Georgia Edges Towards More Equal Parliament

Politicians seem prepared to consider a measure that would guarantee women a quarter of seats in the legislature.

Georgia Edges Towards More Equal Parliament

Politicians seem prepared to consider a measure that would guarantee women a quarter of seats in the legislature.

A rally in Tbilisi in support of greater female participation in politics, spring 2015. (Photo: Regina Jegorova-Askerova)
A rally in Tbilisi in support of greater female participation in politics, spring 2015. (Photo: Regina Jegorova-Askerova)
Tuesday, 27 October, 2015

A movement to increase the number of women in Georgia’s parliament through a quota system is gaining ground.

In September, the parliamentary committee for human rights gave the green light for gender quota legislation to go to the first stage of consideration.

The proposed legislation has been drafted by the Task Force on Women’s Political Participation, a coalition of non-government organisations campaigning for change to a system that currently favours men.

Just 18 of the 150 members of parliament — 12 per cent — are women. This number recently increased from 17 when Eka Kherkheulidze replaced a male politician who resigned his seat. Before the change, Georgia was in 111th place in the world in terms of the percentage of women in legislature, according to the Inter-Parliamentary Union.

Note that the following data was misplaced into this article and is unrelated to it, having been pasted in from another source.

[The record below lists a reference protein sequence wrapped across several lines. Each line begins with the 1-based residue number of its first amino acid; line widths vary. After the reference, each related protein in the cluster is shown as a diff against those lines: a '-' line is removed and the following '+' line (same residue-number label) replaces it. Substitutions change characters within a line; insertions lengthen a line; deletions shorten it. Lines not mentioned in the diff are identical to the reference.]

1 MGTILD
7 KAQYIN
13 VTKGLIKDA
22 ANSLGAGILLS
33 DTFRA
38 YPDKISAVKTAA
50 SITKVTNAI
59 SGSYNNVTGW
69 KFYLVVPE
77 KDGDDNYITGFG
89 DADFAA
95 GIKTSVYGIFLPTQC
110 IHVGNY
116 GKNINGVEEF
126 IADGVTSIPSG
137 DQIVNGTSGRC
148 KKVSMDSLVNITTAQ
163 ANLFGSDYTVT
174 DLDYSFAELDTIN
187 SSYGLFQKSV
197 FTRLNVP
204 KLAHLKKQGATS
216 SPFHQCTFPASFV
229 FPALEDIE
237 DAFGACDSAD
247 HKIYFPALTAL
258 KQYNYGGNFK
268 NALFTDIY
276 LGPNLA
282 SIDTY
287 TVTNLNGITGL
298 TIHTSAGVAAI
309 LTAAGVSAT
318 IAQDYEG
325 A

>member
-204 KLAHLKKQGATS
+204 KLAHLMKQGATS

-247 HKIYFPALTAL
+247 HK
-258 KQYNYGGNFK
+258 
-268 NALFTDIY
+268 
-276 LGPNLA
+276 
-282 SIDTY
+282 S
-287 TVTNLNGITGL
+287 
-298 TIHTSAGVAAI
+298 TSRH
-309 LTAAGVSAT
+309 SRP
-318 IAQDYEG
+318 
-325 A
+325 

Just one of the 15 parliamentary committees is chaired by a woman. The picture is mirrored in other state institutions. Only four of the 20 government ministers are women, including Tinatin Khidasheli, appointed in May as Georgia’s first female minister of defence.

If it is passed, the law will require political parties to adhere to what is called a “zipper system”, where female and male names alternate on the lists of candidates they submit for parliamentary elections.

Georgia uses a mixed electoral system in which 77 of the 150 seats in parliament are filled by proportional representation, with candidates taken from a list according to each party’s share of the vote. The rest are elected using a first-past-the-post system. The zipper system would guarantee that at least 38 women would be awarded seats by proportional representation. This would mean that 25 per cent of legislators were female. The bill makes no special provision for ensuring that women have a chance of winning first-past-the post seats.

Georgian laws support the principle of gender equality, but many citizens still hold traditional views of gender roles. A report on female leadership produced for the United States aid agency USAID lists factors such as the lack of affordable childcare and the limited financial resources that women can bring to an election campaign as reasons why more of them do not enter politics.

In a 2012 paper, Tamar Bagratia and Medea Badashvili noted the additional barriers that women face.

“Because of the dominance of men in political parties in Georgia, they have managed to establish formal and informal rules within the parties,” they wrote. “These rules serve as an obstacle to women’s promotion in their political careers.”

The Georgian government has tried to rectify the situation before now. In 2011, parliament passed legislation for a voluntary quota backed up by a financial incentive. Parties that submitted candidate lists on which 20 per cent were women were promised ten per cent extra in state funding for their campaigns. However, just two parties met that requirement in the 2012 parliamentary election, and neither won any seats.

The law has since been modified, so that parties can claim 30 per cent more funding if at least three out of every ten candidates are women.

Most observer agree that a voluntary system is not enough.